In all the RPGs I’ve ever played, you cast Fireball and it does whatever d6s of damage it’s going to do, along with whatever damage-over-time fire inflicts. Easy as you please. Okay, maybe there are some games that require some sort of casting time, during which my wizard might get interrupted while he’s reciting the Fireball incantation. Fair enough. At least the warrior can just straight-up do his Shield Bash and the cleric can use her hammer for a Hammer Slam. Do the action, roll the damage, apply a dazed effect or whatever, done. Easy as you please.
Hold on, says Divinity Original Sin 2.
I was prepared for intricate tactical combat in Divinity Original Sin 2. That’s what Larian does with these games. Fine by me. The more intricate, the better. Make me look up stuff in manuals, read rules, and reference iconography. I eat that stuff for breakfast and then say to the beadle, “Please, sir, I want some more.” But what I wasn’t prepared for is how Larian does armor. Armor makes you work. Armor truly protects. Armor matters more than armor in other games. I’m going to miss this kind of armor in the next RPG I play.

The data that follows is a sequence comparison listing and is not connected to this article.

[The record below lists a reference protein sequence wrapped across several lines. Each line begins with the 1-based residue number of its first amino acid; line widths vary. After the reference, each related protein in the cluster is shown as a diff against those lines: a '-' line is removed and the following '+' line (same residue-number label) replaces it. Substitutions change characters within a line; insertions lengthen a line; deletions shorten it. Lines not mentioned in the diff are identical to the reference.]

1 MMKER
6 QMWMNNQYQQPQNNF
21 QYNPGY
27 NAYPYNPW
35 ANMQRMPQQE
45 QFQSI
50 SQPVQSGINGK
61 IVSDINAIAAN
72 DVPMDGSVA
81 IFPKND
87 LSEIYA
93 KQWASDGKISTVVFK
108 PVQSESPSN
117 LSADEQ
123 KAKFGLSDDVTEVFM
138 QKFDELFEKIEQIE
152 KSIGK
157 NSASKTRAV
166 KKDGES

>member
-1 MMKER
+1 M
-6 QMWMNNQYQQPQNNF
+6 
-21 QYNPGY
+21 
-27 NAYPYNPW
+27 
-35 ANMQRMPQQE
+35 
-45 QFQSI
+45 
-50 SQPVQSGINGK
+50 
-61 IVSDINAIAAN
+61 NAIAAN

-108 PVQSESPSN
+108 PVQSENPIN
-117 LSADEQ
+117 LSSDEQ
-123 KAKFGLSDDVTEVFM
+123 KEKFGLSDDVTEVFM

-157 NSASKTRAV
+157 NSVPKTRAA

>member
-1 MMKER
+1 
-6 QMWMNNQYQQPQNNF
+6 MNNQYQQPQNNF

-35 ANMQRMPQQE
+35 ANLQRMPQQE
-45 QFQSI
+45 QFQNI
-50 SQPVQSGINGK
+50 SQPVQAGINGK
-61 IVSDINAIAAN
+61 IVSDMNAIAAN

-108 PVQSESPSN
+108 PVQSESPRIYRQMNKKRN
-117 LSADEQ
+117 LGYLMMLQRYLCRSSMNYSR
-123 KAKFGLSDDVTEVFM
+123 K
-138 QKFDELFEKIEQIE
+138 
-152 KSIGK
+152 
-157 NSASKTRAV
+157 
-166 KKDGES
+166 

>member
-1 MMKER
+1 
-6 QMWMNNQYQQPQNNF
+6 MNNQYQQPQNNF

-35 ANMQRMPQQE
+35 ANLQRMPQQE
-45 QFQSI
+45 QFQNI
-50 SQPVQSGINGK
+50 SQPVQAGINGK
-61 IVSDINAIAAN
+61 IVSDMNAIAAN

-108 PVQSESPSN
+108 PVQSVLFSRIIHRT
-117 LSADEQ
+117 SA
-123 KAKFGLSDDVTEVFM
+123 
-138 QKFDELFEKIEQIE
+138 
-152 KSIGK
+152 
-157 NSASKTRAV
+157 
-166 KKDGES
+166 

A character in Divinity Original Sin 2 has an armor value based on wearing bits of gear with armor stats. The stats add up, one piece at a time, to give him an overall armor value. There are no hit locations in combat, so 5 points of armor on your feet is as good as 5 points of armor on your hands, your legs, or your head. Armor points are armor points. But there are two types of armor. Physical and magic. Ifan, my well armored front-line fighter, is wearing scale armor (15 physical, 3 magic), warlock’s leggings (5 physical, 16 magic), leather shoes (2 physical, 2 armor), chain gloves (4 physical, 3 magic), and a scale helmet (7 physical, 2 magic). Unless he’s got his crossbow out, he’s holding a metal shield in his left hand (26 physical, 18 magic). All together, this provides him with 59 points of physical armor and 44 points of magic armor. Fane, my barely armored mage, is wearing a crummy tunic (physical 4), mage’s pants (2 physical, 8 magic), shabby boots (2 physical), and a greasy cap (3 physical). Because I felt bad for him, I gave him a fancy copper ring we found (2 magic). All together, this provides him with 14 points of physical armor and 18 points of magic armor.